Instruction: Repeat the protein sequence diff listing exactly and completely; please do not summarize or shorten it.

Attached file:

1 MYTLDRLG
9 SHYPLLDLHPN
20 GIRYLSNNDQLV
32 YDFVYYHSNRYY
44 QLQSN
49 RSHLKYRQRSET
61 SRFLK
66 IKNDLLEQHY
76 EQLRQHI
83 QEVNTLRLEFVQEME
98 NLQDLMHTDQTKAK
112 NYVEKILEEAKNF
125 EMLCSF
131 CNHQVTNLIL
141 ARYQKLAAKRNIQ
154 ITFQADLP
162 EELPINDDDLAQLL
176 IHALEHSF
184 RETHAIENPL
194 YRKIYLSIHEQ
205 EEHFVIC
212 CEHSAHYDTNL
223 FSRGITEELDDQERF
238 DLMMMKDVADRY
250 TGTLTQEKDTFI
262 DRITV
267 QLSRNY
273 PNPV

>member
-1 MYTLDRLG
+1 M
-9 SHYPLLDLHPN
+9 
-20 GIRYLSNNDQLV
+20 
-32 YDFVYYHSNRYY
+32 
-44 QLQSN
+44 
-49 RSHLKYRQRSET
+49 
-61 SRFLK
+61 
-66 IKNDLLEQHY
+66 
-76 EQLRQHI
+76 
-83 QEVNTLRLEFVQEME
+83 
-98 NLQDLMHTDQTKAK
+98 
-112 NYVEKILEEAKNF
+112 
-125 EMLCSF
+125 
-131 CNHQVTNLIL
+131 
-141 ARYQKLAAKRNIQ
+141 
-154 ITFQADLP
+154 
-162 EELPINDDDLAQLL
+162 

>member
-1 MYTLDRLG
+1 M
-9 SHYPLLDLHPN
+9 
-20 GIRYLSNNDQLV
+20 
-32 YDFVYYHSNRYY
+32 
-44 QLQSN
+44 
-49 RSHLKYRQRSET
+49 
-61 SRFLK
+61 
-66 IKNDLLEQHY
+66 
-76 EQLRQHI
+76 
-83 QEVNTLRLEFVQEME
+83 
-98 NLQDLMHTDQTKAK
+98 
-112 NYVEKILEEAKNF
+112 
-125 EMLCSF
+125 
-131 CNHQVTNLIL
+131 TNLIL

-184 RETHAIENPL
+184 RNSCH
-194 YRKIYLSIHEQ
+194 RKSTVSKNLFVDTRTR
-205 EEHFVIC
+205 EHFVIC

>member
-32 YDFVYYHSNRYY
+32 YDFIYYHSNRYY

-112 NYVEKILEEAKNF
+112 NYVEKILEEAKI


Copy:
1 MYTLDRLG
9 SHYPLLDLHPN
20 GIRYLSNNDQLV
32 YDFVYYHSNRYY
44 QLQSN
49 RSHLKYRQRSET
61 SRFLK
66 IKNDLLEQHY
76 EQLRQHI
83 QEVNTLRLEFVQEME
98 NLQDLMHTDQTKAK
112 NYVEKILEEAKNF
125 EMLCSF
131 CNHQVTNLIL
141 ARYQKLAAKRNIQ
154 ITFQADLP
162 EELPINDDDLAQLL
176 IHALEHSF
184 RETHAIENPL
194 YRKIYLSIHEQ
205 EEHFVIC
212 CEHSAHYDTNL
223 FSRGITEELDDQERF
238 DLMMMKDVADRY
250 TGTLTQEKDTFI
262 DRITV
267 QLSRNY
273 PNPV

>member
-1 MYTLDRLG
+1 M
-9 SHYPLLDLHPN
+9 
-20 GIRYLSNNDQLV
+20 
-32 YDFVYYHSNRYY
+32 
-44 QLQSN
+44 
-49 RSHLKYRQRSET
+49 
-61 SRFLK
+61 
-66 IKNDLLEQHY
+66 
-76 EQLRQHI
+76 
-83 QEVNTLRLEFVQEME
+83 
-98 NLQDLMHTDQTKAK
+98 
-112 NYVEKILEEAKNF
+112 
-125 EMLCSF
+125 
-131 CNHQVTNLIL
+131 
-141 ARYQKLAAKRNIQ
+141 
-154 ITFQADLP
+154 
-162 EELPINDDDLAQLL
+162 

>member
-1 MYTLDRLG
+1 M
-9 SHYPLLDLHPN
+9 
-20 GIRYLSNNDQLV
+20 
-32 YDFVYYHSNRYY
+32 
-44 QLQSN
+44 
-49 RSHLKYRQRSET
+49 
-61 SRFLK
+61 
-66 IKNDLLEQHY
+66 
-76 EQLRQHI
+76 
-83 QEVNTLRLEFVQEME
+83 
-98 NLQDLMHTDQTKAK
+98 
-112 NYVEKILEEAKNF
+112 
-125 EMLCSF
+125 
-131 CNHQVTNLIL
+131 TNLIL

-184 RETHAIENPL
+184 RNSCH
-194 YRKIYLSIHEQ
+194 RKSTVSKNLFVDTRTR
-205 EEHFVIC
+205 EHFVIC

>member
-32 YDFVYYHSNRYY
+32 YDFIYYHSNRYY

-112 NYVEKILEEAKNF
+112 NYVEKILEEAKI